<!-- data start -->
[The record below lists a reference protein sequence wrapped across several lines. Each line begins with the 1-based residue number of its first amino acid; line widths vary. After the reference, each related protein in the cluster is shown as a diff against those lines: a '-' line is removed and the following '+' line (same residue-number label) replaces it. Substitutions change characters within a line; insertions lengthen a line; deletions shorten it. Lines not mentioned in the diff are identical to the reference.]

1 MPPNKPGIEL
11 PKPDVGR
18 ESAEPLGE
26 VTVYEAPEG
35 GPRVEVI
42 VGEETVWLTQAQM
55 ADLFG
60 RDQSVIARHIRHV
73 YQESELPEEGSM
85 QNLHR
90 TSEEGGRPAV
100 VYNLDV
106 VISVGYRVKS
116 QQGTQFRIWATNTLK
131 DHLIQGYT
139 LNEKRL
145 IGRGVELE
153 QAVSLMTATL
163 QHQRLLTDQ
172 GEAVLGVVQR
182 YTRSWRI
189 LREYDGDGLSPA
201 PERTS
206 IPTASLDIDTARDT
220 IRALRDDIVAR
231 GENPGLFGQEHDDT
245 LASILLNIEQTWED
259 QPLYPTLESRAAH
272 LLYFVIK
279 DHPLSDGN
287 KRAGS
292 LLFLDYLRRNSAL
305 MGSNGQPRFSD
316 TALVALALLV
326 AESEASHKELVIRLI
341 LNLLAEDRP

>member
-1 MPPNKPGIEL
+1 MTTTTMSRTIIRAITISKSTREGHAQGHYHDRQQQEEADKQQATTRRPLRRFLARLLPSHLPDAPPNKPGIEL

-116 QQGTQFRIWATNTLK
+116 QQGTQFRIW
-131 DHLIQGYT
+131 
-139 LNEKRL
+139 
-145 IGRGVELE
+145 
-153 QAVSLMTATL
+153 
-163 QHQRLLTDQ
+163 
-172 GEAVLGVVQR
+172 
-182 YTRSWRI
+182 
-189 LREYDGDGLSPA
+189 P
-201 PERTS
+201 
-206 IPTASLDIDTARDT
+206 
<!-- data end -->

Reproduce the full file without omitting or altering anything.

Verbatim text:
[The record below lists a reference protein sequence wrapped across several lines. Each line begins with the 1-based residue number of its first amino acid; line widths vary. After the reference, each related protein in the cluster is shown as a diff against those lines: a '-' line is removed and the following '+' line (same residue-number label) replaces it. Substitutions change characters within a line; insertions lengthen a line; deletions shorten it. Lines not mentioned in the diff are identical to the reference.]

1 MPPNKPGIEL
11 PKPDVGR
18 ESAEPLGE
26 VTVYEAPEG
35 GPRVEVI
42 VGEETVWLTQAQM
55 ADLFG
60 RDQSVIARHIRHV
73 YQESELPEEGSM
85 QNLHR
90 TSEEGGRPAV
100 VYNLDV
106 VISVGYRVKS
116 QQGTQFRIWATNTLK
131 DHLIQGYT
139 LNEKRL
145 IGRGVELE
153 QAVSLMTATL
163 QHQRLLTDQ
172 GEAVLGVVQR
182 YTRSWRI
189 LREYDGDGLSPA
201 PERTS
206 IPTASLDIDTARDT
220 IRALRDDIVAR
231 GENPGLFGQEHDDT
245 LASILLNIEQTWED
259 QPLYPTLESRAAH
272 LLYFVIK
279 DHPLSDGN
287 KRAGS
292 LLFLDYLRRNSAL
305 MGSNGQPRFSD
316 TALVALALLV
326 AESEASHKELVIRLI
341 LNLLAEDRP

>member
-1 MPPNKPGIEL
+1 MTTTTMSRTIIRAITISKSTREGHAQGHYHDRQQQEEADKQQATTRRPLRRFLARLLPSHLPDAPPNKPGIEL

-116 QQGTQFRIWATNTLK
+116 QQGTQFRIW
-131 DHLIQGYT
+131 
-139 LNEKRL
+139 
-145 IGRGVELE
+145 
-153 QAVSLMTATL
+153 
-163 QHQRLLTDQ
+163 
-172 GEAVLGVVQR
+172 
-182 YTRSWRI
+182 
-189 LREYDGDGLSPA
+189 P
-201 PERTS
+201 
-206 IPTASLDIDTARDT
+206 